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California Quail (Callipepla californica)

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Order: Galliformes
Family: Odontophoridae
Genus: Callipepla
Species: californica

Profile:

1 positive
No neutrals
No negatives

Regional...

This bird has been reportedly found in the following regions:

, British Columbia
Escondido, California
Kelseyville, California
Ripon, California
Sacramento, California
San Jose, California
Temecula, California
Bend, Oregon
Gold Hill, Oregon
Shelton, Washington

By gardener105
Thumbnail #1 of California Quail (Callipepla californica) by gardener105

By adelbertcat

Thumbnail #2 of California Quail (Callipepla californica) by adelbertcat

By kennedyh

Thumbnail #3 of California Quail (Callipepla californica) by kennedyh

By kennedyh

Thumbnail #4 of California Quail (Callipepla californica) by kennedyh

By Calif_Sue

Thumbnail #5 of California Quail (Callipepla californica) by Calif_Sue

By Calif_Sue

Thumbnail #6 of California Quail (Callipepla californica) by Calif_Sue

By ducbucln

Thumbnail #7 of California Quail (Callipepla californica) by ducbucln

There are a total of 8 photos.
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Member Notes:

RatingAuthorContent
Positive RosinaBloom On Nov 21, 2012, RosinaBloom from Waihi
New Zealand wrote:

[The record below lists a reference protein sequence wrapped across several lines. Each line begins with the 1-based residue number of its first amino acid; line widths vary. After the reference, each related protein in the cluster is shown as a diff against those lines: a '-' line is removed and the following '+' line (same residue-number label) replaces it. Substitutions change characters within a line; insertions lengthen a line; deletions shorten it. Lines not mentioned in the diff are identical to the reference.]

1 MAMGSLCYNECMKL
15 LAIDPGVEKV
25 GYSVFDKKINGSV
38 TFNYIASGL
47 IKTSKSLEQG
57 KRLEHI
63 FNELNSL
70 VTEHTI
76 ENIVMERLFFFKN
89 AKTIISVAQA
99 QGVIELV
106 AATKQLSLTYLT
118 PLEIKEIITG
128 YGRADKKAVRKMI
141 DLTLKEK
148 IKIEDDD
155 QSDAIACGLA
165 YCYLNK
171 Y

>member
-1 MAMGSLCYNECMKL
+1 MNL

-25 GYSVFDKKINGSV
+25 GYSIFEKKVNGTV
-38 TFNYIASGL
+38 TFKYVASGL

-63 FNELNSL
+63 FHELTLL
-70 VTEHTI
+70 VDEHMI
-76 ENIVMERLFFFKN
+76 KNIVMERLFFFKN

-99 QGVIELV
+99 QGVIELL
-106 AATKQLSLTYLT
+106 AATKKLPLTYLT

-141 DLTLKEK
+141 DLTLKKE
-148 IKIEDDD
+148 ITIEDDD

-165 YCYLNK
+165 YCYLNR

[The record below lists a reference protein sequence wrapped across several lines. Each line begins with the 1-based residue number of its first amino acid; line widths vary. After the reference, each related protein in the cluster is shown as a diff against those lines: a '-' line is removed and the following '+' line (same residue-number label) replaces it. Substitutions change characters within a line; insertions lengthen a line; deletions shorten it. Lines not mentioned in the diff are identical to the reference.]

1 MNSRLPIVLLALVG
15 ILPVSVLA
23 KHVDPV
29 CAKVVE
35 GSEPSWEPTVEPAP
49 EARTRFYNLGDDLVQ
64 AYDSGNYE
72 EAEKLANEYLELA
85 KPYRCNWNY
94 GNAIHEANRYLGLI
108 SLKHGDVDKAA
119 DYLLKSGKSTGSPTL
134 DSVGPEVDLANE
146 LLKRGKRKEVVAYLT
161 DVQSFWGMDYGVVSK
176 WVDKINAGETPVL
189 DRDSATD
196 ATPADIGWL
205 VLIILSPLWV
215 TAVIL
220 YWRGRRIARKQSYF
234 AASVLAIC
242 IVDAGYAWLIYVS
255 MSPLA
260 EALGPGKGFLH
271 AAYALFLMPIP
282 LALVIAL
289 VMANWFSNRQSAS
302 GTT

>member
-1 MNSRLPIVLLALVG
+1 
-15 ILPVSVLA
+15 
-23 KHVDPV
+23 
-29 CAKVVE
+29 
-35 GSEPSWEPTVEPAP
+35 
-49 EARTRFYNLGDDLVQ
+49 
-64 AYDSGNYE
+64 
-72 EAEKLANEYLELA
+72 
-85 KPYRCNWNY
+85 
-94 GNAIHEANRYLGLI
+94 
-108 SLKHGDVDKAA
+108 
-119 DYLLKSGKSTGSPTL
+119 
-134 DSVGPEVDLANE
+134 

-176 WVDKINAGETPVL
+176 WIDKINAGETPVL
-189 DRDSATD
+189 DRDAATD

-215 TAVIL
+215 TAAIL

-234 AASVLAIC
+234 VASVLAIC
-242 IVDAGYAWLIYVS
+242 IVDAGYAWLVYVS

California Quail were introduced to New Zealand between 1862 and 1880. They live in open farm and scrub country where there are bushes and trees for cover and roosting. Quail are instinctively social birds - the covey can easily find food, and alert guards warn against predators. They are monogamous, and pair off in early Spring laying through to March. The nest is a rounded depression in the ground usually in long grass at the foot of a shrub or tree. An average of 14 eggs, and sometimes as many as 22 are laid. During laying and incubation quail are very secretive, and few nests are found. The eggs are a creamy-white colour, spotted, streaked and blotched with light golden brown. They lay one egg a day with several rest days until the clutch is complete, and then a priod of 23 days of incubation begins with the hen, while the cock guards the territory. The entire brood hatches within an hour or two. The embryonic chicks synchronise their development by a system of clicking sounds. About 90 percent of the eggs hatch. Within a few hours of hatching, as soon as they are dry, the down-clad chicks are ready to leave the nest with their parents. In wet weather the chicks stay in the nest warmed and protected by the hen for up to a day or so. The cock remains in close attendance during the following weeks assisting in guarding and brooding the chicks. During the first day or so the chicks can survive by absorbing the yolk sac within them. As soon as sun and warmth allow, they are on the move in search of food. They eat small weed seeds as well as insects, their eggs and larvae. As with so many nesting game birds, nest losses are high, and about a third of birds desert their nests because of discovery by predators. After a couple of weeks the chicks flutter off the ground, and within three of four weeks they fly short distances. By the age of four months they reach the size and weight of their parents. After hatching only about half survive to independence. After nine to ten weeks broods often combine to form larger coveys. Quail feed mainly in the early morning or late afternoon. They eat mostly seeds, grasses, clovers, sorrel and broom and insects in Summer, and fruits, berries and even acorns. They seek water and drink daily, but can survive in arid conditions without water if they eat succulent insects and green plants.


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